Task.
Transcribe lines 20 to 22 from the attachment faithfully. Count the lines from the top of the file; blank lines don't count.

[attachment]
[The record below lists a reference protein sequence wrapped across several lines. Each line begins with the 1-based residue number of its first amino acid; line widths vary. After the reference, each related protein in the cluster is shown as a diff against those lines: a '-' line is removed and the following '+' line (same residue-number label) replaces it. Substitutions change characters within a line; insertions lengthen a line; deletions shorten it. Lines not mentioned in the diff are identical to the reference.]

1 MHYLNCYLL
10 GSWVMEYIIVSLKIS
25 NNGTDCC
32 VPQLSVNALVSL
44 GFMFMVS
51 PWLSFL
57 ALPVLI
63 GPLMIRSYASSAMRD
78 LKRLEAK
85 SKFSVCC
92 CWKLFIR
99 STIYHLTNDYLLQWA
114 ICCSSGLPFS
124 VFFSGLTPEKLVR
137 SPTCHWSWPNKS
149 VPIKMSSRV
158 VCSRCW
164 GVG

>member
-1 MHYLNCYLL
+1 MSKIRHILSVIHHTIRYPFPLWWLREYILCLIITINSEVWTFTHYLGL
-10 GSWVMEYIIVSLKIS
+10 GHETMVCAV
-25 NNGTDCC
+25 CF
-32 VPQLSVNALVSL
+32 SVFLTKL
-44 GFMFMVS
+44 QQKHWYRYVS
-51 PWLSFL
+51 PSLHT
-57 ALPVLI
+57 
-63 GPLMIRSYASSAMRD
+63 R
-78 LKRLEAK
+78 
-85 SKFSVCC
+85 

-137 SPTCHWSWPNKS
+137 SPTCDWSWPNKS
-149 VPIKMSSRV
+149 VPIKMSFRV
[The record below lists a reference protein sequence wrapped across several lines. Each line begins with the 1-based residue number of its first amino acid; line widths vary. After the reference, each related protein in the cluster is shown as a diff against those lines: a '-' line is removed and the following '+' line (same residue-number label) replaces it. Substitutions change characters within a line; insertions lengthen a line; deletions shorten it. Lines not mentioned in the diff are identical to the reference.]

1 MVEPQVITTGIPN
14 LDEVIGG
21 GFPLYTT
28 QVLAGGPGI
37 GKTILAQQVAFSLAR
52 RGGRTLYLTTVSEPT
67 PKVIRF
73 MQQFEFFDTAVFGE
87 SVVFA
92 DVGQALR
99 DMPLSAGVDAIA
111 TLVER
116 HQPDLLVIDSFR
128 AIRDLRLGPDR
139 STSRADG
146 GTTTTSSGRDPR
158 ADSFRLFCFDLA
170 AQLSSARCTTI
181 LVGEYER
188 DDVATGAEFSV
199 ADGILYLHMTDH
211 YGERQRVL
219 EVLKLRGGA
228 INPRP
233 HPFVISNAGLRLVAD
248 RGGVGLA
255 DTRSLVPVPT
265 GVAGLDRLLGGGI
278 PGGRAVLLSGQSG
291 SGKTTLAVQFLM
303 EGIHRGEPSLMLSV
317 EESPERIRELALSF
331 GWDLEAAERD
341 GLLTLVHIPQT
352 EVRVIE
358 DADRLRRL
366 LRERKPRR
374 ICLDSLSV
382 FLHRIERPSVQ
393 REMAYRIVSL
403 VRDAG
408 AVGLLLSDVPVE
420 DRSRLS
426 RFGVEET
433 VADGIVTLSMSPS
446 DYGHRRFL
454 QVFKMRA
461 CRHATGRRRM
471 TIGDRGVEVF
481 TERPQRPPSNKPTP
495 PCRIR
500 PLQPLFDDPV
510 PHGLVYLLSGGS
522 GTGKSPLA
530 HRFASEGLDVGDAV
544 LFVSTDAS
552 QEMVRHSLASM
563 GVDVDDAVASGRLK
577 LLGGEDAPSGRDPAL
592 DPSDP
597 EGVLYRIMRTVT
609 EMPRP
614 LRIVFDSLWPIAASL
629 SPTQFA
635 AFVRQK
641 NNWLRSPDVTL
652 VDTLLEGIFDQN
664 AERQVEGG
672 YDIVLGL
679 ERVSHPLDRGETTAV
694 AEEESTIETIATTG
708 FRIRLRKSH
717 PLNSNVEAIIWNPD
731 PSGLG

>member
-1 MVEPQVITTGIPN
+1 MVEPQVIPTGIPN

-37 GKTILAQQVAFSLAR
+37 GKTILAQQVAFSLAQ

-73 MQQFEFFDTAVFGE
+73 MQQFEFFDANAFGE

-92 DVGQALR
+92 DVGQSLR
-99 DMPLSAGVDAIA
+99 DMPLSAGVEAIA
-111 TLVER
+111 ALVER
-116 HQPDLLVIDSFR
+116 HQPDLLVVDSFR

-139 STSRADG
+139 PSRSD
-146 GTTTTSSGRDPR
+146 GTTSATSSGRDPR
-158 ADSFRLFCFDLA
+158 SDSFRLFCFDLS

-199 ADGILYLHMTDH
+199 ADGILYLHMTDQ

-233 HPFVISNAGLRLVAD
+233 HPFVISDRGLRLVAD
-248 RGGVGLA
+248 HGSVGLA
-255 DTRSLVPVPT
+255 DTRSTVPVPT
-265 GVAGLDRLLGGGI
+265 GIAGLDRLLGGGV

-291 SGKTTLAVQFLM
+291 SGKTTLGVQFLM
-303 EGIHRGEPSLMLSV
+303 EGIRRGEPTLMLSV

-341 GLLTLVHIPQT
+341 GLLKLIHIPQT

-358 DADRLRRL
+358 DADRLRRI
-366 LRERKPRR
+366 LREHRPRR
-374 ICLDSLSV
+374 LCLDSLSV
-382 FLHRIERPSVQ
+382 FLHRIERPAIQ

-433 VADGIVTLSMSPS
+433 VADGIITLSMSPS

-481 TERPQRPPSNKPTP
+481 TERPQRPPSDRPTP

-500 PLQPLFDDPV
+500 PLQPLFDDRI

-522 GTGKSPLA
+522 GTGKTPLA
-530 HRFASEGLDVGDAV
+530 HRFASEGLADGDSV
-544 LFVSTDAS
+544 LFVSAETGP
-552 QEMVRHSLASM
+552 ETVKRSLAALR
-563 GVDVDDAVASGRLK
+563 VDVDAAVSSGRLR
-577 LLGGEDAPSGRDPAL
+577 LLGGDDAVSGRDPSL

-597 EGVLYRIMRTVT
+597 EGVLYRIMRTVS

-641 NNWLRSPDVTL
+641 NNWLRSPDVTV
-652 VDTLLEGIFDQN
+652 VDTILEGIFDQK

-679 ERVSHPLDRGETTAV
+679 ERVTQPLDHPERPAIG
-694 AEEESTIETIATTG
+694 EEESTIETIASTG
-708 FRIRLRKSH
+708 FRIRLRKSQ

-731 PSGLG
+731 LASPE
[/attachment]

>member
-1 MHYLNCYLL
+1 MSKIRHILSVIHHTIRYPFPLWWLREYILCLIITINSEVWTFTHYLGL